Gwen Stefani’s This Is What the Truth Feels Like, a reflection on the devastation of divorce, has ushered in sounds that have fallen flat to some longtime fans. The visual for third single “Misery,” on the other hand, successfully delivers on the singer’s signature sense of style, and offers scenes stunning enough to inspire a high-fashion house’s next video editorial. Between poses straight from the school of Dita Von Teese and the sight of flowy chiffon billowing through smoke, Stefani effortlessly validates her enduring status as a fashion icon. Plus, flower crowns and knee-high leather boots aside, who can resist the image of a grown woman innocently riding a bicycle around an abandoned parking garage’s upper deck? - Matthew Donnelly
The “Formation” video’s surprise debut dropped a lot of jaws, for a host of different reasons: fans of Bey (and of New Orleans bounce star Big Freedia, who’s voice makes a cameo) flooded the internet with ecstatic awe, hot-takers wrote too many think pieces and Bill O’Reilly types buried their discomfort in righteous anger at the sight of Beyonce sinking a police car intercut with graffiti that read “Stop shooting us.” That’s power — or as Bey puts it on the track, “You know you that bitch when you cause all this conversation." Director Melina Matsoukas’ clip is packed with stunning fashion looks, documentary footage and socio-politically coded moments, all of them visually thrilling. But watching Beyonce fully assert her strength and all its sources (her talent, her economic heft, her black womanhood, her southern heritage and her daughter Blue Ivy proudly dancing with a big grin, to name a few) evoked the biggest rush of all.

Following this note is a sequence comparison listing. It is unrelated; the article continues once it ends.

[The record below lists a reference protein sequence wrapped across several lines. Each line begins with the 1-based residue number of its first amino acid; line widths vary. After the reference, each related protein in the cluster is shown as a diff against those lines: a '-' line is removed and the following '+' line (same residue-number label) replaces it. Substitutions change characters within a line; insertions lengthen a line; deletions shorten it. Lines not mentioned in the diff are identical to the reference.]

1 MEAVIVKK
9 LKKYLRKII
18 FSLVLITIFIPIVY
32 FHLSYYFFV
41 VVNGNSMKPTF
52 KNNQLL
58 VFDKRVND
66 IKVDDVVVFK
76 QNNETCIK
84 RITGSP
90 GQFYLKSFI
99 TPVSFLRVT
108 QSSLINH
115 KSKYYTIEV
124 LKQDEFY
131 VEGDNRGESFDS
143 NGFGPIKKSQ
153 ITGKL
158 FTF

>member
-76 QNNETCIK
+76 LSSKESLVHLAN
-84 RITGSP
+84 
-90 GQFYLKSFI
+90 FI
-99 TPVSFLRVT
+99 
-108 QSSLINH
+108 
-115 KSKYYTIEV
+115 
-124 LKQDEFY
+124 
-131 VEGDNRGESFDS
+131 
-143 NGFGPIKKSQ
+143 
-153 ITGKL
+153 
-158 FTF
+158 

– Samantha Vincenty